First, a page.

any questions at all. But now that I am retired, and now that ten years
have passed since this event, and now that the Congress has finally acted
to limit the mass data collection of the NSA – that happened just a few
– 180 –
days ago – I feel perfectly comfortable in saying plainly that I quit for one
simple reason and that was because of the unlawful activity of the Bush
administration in avoiding, end running, ignoring, outflanking, whatever
word you want, whatever verb you want, the FISA Court.
I was also quite upset to learn later that the administration had
given some form of notice, I don’t know exactly what, to Judge Lamberth
and to Judge Kollar-Kotelly, the two presiding judges. Lamberth had been
presiding judge, his term ended when my term began, and Kollar-Kotelly
after that. They both knew about what was going on, or knew something
about what was going on, but both had been instructed – my word is coopted
– by the administration not to tell anybody else. So here we were,
we thought we were brethren in the FISA Court, but we were not being
told what was going on, and the cases were not being brought to us. I
objected to that then, and I still object to it. I have no judgments to pass
on Judge Lamberth or Judge Kollar-Kotelly. They were and are fabulous
judges. It’s not them that I blame, it’s the administration for co-opting
them and giving them orders which they felt they could not disobey or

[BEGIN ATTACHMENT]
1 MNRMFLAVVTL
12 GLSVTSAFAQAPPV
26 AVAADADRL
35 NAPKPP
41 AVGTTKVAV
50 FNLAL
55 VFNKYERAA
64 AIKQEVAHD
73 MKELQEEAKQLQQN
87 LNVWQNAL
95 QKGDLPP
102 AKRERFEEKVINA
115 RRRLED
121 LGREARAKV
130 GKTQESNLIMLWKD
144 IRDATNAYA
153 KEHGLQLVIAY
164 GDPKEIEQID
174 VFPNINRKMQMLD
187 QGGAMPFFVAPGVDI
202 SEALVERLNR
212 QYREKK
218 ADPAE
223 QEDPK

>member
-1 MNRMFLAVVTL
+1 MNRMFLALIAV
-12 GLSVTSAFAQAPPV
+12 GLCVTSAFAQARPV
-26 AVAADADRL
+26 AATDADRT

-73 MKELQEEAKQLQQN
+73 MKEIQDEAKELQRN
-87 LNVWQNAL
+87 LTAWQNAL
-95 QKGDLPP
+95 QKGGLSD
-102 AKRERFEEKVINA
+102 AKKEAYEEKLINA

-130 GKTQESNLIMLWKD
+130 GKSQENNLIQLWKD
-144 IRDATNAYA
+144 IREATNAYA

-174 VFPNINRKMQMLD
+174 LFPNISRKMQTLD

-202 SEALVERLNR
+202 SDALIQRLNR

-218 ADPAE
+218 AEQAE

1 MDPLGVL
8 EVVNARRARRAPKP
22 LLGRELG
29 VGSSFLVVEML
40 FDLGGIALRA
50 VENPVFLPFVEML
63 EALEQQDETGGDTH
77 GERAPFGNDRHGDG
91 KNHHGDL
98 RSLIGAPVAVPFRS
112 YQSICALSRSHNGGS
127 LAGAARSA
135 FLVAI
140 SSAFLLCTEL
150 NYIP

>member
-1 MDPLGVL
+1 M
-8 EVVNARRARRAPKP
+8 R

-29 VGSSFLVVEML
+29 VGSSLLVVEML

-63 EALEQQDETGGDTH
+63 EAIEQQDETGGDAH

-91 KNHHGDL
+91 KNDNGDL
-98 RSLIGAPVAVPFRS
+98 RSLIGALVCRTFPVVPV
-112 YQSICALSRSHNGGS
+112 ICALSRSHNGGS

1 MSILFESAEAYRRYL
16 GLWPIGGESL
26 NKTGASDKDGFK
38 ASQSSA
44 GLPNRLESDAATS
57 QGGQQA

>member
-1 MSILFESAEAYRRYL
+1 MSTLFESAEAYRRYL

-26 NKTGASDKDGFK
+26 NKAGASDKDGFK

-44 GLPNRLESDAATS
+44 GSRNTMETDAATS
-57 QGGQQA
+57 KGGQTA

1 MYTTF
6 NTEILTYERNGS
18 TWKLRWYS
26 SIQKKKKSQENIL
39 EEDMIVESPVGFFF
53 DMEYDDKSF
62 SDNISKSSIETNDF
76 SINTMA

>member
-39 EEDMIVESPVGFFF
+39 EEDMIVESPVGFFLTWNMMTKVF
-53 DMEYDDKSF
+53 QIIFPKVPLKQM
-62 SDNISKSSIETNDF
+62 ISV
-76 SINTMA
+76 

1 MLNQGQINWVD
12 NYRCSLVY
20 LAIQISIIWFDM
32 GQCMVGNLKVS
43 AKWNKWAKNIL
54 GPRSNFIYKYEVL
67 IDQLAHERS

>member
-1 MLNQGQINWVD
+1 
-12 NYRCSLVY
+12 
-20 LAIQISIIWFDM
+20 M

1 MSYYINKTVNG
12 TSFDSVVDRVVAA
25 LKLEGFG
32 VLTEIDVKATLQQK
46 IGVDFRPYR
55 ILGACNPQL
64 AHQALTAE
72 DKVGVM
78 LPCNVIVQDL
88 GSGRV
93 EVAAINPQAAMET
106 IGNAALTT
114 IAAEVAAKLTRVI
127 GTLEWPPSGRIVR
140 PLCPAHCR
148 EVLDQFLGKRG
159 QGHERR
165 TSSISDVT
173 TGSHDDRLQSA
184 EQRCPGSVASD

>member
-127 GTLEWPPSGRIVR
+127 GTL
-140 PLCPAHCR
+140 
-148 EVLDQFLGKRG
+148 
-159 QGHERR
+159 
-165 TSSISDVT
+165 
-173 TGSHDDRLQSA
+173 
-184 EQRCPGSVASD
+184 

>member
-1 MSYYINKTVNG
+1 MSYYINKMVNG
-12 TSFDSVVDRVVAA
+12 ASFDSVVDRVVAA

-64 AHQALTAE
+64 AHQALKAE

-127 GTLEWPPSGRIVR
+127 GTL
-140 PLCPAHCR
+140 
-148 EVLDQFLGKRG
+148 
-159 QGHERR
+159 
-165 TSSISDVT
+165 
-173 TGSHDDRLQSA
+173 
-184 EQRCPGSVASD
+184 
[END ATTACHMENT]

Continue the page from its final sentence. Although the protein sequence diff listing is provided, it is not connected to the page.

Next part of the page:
So that’s my FISA Court story, and if you have any questions
about it, I’ll answer them, but that’s it in a nutshell.
MS. ALLEN: Do you think that your resignation had any impact on the FISA Court
– 181 –
MR. ROBERTSON: Not immediately. To be honest about this, as I hope I’m being honest
about everything I’m saying, I had some hope in the back of my mind that
other judges on the FISA Court would understand what I had done and
why I had done it and join me. I thought that if that happened, it would
have a real impact. As it turned out, none did. I did not think it was
appropriate for me to proselytize or reach out or to argue to other judges
that they should do what I’d done, and I didn’t. And because only one
judge resigned and not the others, I think the fame did last about 15
minutes. There was a big splash, but nothing much happened to it after
But over time, I think the resignation did have some effect. I was
taken to lunch in the Senate dining room by Senator Arlen Specter some
months after my resignation. Specter wanted me to testify on Capitol Hill
about my resignation, and he was very complimentary. He called me a
hero actually. But I wasn’t about to testify about this, didn’t want to,
declined respectfully, had some good navy bean soup in the Senate dining
room, and went about my business and he went about his. I was called
upon over time and asked about my FISA Court experience because
actually I was the only judge who had retired or who was able to talk
about his FISA Court experience, and I appeared on many symposia and
panels and discussions, and I always said the same thing. I always said
that I was a fan of the FISA process, that I had volunteered for the FISA
Court because I wanted to find out what it was up to, that I was pleased to
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witness the care and precision and fastidiousness of all the players in the
FISA court, that the judges, the lawyers, the staff, the FBI agents involved
with the process were all almost perfectionists in getting it right.
When it came time for – when a few years ago, probably after the
Snowden disclosures – when the subject became politically active and the
amendment of the FISA Act became a serious subject, I was, I think one
of the first people to recommend that the FISA process be amended by the
addition of an adversary when the court was dealing with programs or
with new legal issues. And that’s another whole story, but that